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### Two dimensional sets intersection

by menth0l (Monk)
 on Apr 10, 2013 at 13:12 UTC Need Help??
menth0l has asked for the wisdom of the Perl Monks concerning the following question:

Hi

I have two discontinuous sets of values and some pairs from each sets are "valid" and have assigned values, for example:
```# subset 1 of (A..Z)
set_1 = (A, B, C, X, Y, Z)
# subset 2 of (a..z)
set_2 = (q, w, r, t, u)
# valid pairs
valid = ((A,q) = 1, (A,u) = 6, (A,k) => 3, (C,t) = 10, (Z,u) = 30)
I have a problem with "translating" this to perl. I know I need some kind of map for storing information about valid pairs and their id (like python's map of tuples: (x,y) => z). But having two sets, each consisting of 100 elements requires 100x100=10000 combinations... Is there any quicker method for this?

If I'd have an index like this:
```my %INDEX = {
A => { q => 1, u => 6, k => 3 },
C => { t => 10 },
Z => { u => 30 },
M => { q => 100 }
}
I could narrow search by creating intersection (e.g. using Set::Object):
```# narrow by first set
(set_1) x (keys %INDEX) = (set_1) x (A, C, M, Z) = (A, C, Z)
then i would be left with an array of hash-refs and do:
```set_2 x (q, u, k) + set_2 x (t) + set_2 x (u) = (1, 6, 10, 30)

I don't like this idea though and I don't know if it would be faster than combinations hash checks. Is there a perl module that would help me with this?

Replies are listed 'Best First'.
Re: Two dimensional sets intersection
by daxim (Chaplain) on Apr 10, 2013 at 13:28 UTC
This is a FAQ.
```use Hash::MultiKey;
tie my %valid, 'Hash::MultiKey';
%valid = (
[qw(A q)] => 1,
[qw(A u)] => 6,
[qw(A k)] => 3,
[qw(C t)] => 10,
[qw(Z u)] => 30,
);
Re: Two dimensional sets intersection
by Not_a_Number (Prior) on Apr 10, 2013 at 20:44 UTC

No need to worry about narrowing your search or whatever. Hash lookups are fast.

The code below creates a hash for a 100 x 100 matrix. It also assumes that each matrix pair has a value (worst case, given your 'spec'). To simplify validation, I make this value 1, but changing it to any other number makes no difference to the time required for lookup.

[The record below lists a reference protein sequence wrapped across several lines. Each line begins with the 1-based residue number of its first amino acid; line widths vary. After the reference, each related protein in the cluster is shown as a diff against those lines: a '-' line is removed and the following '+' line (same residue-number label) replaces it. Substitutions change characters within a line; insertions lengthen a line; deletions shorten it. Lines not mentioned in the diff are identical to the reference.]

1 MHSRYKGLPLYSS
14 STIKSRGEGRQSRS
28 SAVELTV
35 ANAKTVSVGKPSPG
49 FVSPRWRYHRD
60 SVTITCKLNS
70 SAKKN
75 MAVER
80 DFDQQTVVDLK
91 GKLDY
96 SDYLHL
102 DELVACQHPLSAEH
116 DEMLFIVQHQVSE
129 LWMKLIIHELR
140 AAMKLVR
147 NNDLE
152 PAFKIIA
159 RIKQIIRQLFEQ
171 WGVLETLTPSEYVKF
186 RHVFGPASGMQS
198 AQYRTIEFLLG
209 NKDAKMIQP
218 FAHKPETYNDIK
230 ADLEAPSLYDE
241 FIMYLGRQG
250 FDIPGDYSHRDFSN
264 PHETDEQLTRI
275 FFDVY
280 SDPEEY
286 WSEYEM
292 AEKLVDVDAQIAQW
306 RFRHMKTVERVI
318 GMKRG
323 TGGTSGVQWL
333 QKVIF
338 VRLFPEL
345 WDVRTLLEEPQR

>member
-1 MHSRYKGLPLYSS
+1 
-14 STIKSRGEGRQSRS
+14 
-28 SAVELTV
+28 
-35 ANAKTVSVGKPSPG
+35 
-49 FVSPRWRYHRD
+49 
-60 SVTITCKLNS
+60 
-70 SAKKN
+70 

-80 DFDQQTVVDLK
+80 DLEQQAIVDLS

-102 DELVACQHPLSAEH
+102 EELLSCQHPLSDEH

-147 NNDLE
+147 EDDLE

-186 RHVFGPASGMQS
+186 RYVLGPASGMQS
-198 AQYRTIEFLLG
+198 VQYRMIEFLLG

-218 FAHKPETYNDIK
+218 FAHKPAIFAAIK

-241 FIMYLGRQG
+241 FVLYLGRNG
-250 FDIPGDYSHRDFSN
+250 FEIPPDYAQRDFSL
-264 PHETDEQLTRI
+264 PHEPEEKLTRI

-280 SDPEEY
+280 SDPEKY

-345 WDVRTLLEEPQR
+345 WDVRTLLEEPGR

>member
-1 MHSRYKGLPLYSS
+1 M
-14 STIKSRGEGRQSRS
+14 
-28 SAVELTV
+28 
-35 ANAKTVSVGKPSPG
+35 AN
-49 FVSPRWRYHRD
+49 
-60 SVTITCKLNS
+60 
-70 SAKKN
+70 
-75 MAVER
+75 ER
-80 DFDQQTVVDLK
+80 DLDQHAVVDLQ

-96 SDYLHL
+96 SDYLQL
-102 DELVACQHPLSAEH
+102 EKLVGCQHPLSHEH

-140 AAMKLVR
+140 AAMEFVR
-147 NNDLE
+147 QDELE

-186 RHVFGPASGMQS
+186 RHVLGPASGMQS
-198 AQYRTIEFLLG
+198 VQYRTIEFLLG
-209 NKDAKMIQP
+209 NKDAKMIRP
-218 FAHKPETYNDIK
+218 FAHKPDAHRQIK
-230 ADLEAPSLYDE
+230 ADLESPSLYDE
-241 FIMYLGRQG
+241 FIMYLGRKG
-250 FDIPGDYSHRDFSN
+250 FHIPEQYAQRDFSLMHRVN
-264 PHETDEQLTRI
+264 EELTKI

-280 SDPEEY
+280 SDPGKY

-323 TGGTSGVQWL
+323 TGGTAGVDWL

Subsequently, I make another worst-case assumption, namely that your lists of search terms (what you call Subset 1 and Subset 2) are maximally large.

On my machine, it finishes before I can blink. Run it and see:

```use strict;
use warnings;

# Create 100 x 100 datastructure:

my @uc = ( 'AA' .. 'DV' );
my @lc = ( 'aa' .. 'dv' );

my %index;
for my \$k ( @uc ) {
for my \$v ( @lc ) {
\$index{\$k}{\$v} = 1;
}
}

# Parse it:

my \$score;
for my \$k ( @uc ) {    # or: for my \$k ( @subset_1 )
for my \$v ( @lc ) {  # or: for my \$v ( @subset_2 )
\$score += \$index{\$k}{\$v} || 0;
}
}

print \$score;
Re: Two dimensional sets intersection
by LanX (Bishop) on Apr 10, 2013 at 14:29 UTC
first of all I have to say that I have the impression that you are trying to reinvent a wheel from graph theory.

Your structure looks for me like a weighted bipartite graph, and you are trying to find a subgraph.

Did you check CPAN for related modules?

> (like python's map of tuples: (x,y) => z)

don't know enough about Python, but this can easily be simulated in Perl with old-style multidim hashes and grepping with a split on the keys.

```  DB<116> \$index{"A","a"}=1
=> 1

DB<117> \$index{"A","b"}=2
=> 2

DB<118> \$index{"B","a"}=3
=> 3

DB<119> \$index{"B","b"}=4
=> 4

DB<120> grep { my (\$k1,\$k2) = split /\$;/,\$_; \$k1 eq "A" } keys %inde
+x
=> ("A\34a", "A\34b")

DB<121> %set1=(A=>1)
=> ("A", 1)

DB<122> %set2=(a=>1)
=> ("a", 2)

DB<124> grep { my (\$k1,\$k2) = split /\$;/,\$_; \$set1{\$k1} and \$set2{\$k
+2} } keys %index
=> "A\34a"

This brute force search might be elegantš, but for sure not as efficient as looping thru your hierarchical structure.

Cheers Rolf

( addicted to the Perl Programming Language)

1) especially when delegating the split to a function called by grep

grep &splitted(\%set1,\%set2) , keys %index

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